Monday, April 7, 2008

Mission: Venison Stock

One of the (many!) ingredients called for in this week's recipe was venison stock.

Venison stock!?! Yes, indeed: as will become clear, game is a big part of the menu at PDC; especially venison. Jacob has always liked this protein and was excited to make the stock - though in fairness, he's always excited to make stock - but we both were a little daunted by the prospect of making a few gallons of stock from bones that we had never, ever seen or heard of being available locally. Or not locally, for that matter.

So we started looking for the bones early in the week. Calls were made to our favorite butcher and to our best backup butcher and after several assurances, and a few days, we ended up with a double batch of frozen bones - about 15 lbs or so total - from which we ended up with about 2.5 gallons of stock. We improvised this recipe and it turned out well. Here's how we did it.

Melissa suggested that we roast the bones first, and so we placed them out as seen below and put them in the oven for a bit:

Venison Bones for stock

And then we pulled them, and they looked like this:

Roasted Bones

Roasty! So now we dunked the bones in cold water - always start your stock with cold water, kids! - along with some mire poix and aromatics:

Bones with mirepoix and some spices

And then we allowed all of this to simmer... and simmer... and simmer... for about 16 hours or so. And while the result was not as dark and obviously luscious as the pork stock we made the other week, it did have a good amount of flavor to it, and it did look good:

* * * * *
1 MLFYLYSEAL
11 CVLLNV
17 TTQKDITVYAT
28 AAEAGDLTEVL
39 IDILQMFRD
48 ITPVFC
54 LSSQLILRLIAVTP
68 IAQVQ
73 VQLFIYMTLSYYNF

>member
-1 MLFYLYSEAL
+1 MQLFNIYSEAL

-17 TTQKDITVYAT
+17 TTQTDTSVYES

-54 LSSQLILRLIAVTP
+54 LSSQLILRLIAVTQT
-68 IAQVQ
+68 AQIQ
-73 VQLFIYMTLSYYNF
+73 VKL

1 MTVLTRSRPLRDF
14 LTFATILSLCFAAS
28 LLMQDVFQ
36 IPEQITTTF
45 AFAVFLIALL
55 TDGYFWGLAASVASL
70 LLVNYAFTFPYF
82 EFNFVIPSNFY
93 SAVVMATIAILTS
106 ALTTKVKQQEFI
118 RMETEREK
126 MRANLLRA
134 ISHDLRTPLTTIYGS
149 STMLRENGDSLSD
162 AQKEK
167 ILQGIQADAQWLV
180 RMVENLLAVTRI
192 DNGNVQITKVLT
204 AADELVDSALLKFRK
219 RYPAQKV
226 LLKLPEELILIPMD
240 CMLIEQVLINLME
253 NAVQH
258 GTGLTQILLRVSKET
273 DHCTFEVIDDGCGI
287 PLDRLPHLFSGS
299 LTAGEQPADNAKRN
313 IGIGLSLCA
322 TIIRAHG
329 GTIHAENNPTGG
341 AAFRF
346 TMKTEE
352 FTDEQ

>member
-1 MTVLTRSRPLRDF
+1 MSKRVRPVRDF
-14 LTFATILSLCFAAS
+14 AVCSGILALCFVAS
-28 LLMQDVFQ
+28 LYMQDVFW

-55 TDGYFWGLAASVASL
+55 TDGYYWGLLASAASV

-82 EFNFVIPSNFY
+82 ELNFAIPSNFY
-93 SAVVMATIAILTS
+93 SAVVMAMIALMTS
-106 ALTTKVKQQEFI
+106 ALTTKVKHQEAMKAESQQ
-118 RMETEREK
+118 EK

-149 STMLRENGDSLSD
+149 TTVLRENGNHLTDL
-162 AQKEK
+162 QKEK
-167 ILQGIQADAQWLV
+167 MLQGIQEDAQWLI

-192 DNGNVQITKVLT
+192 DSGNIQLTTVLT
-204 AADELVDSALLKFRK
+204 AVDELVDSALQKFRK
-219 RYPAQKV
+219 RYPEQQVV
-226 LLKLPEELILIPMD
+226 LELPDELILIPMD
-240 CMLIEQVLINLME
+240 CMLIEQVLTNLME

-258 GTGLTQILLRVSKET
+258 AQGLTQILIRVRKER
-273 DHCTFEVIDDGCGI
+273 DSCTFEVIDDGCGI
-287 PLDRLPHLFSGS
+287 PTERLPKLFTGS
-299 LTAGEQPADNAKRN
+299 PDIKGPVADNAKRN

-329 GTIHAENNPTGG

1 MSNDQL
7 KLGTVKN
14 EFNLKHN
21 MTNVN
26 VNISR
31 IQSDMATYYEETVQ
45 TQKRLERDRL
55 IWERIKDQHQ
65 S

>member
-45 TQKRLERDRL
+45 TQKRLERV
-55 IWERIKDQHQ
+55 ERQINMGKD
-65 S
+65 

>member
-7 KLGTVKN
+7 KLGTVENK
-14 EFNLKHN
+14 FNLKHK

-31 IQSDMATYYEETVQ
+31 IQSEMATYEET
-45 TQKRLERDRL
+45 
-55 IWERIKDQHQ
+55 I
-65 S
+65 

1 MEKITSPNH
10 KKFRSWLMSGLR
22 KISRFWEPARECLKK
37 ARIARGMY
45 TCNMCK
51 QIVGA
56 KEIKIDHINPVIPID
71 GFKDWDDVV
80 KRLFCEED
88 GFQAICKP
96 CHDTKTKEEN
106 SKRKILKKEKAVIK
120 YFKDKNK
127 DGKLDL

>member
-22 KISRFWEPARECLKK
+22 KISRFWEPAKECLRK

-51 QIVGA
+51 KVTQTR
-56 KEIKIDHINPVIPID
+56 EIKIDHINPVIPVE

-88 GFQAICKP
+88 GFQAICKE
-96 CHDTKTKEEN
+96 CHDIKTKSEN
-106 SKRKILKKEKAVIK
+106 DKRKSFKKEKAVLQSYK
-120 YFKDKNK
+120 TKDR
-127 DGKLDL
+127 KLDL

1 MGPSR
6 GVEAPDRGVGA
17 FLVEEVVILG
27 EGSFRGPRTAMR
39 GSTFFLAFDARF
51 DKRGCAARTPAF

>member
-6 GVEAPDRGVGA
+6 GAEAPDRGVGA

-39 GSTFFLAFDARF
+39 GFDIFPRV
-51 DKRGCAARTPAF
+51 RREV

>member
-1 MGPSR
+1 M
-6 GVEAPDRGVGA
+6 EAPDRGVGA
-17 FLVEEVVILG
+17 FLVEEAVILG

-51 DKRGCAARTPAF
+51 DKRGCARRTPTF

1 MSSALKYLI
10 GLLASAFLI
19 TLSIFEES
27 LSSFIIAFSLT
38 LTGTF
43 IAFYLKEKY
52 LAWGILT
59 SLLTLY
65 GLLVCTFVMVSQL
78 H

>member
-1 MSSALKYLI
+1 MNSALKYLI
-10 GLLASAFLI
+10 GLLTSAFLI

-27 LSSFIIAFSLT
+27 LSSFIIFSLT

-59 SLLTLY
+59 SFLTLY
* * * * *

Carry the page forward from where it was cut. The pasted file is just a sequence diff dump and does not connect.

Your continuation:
Chinois at work!

So after this strain, and then another, we placed the stock in our 1L vessels, and put it all down in the fridge. Of course, we made sure to label the stock clearly:

All done!

And that was that! Once again the house was filled with the smell of yummy stock, and Jacob was able to sleep soundly.

Note to selves: Call ahead! It was touch and go with getting the venison bones, and while we ended up with plenty - more than we needed - for a moment, we thought that we wouldn't get any. Sourcing will not get easier as time goes on - so making the calls early and often is the key.

As for the overabundance of bones we now have... we decided to keep them all, because we think (hope) we'll need to make more stock, and because we think it's more important to keep our commitments with the butchers on these items now... so that when we ask for other, stranger stuff later, we can get it.


Time, from mis to eat: 16 hours or so.

Cost of the components of the dish: $15 - about 4-5 lbs of bones at about $3.00 per pound, plus mire poix and aromatics.

What's next: La Coupe PDC (#3)

Blast from the past: Can get enough stock? Check out the Pork Stock we made a couple weeks ago.

3 comments:

charcuteire said...

Just found this. On making stock don't add the mire poix and aromatics until about an hour before you are finished simering the stock. That is plenty of time for them to give up their flavor and not enough time for them to absorb your precious stock.

Note that if you save the bones from this stock for a remoulage (sp) the next day, just leave the mire poix in it as well, you can't have everything.

J.T. said...

Thanks, Charcuteire. We've made our fair share of stocks and tried that approach as well, and it does yield good results.

But in the end we prefer to add all things at once and let it go for a while. The time advantages we get from front loading the process outweigh any stock thieved by the MP and the aromatics (which, after all, is minimal).

Jennifer C said...

I'm just roasting my venison bones now and have all my veg ready. I am so excited!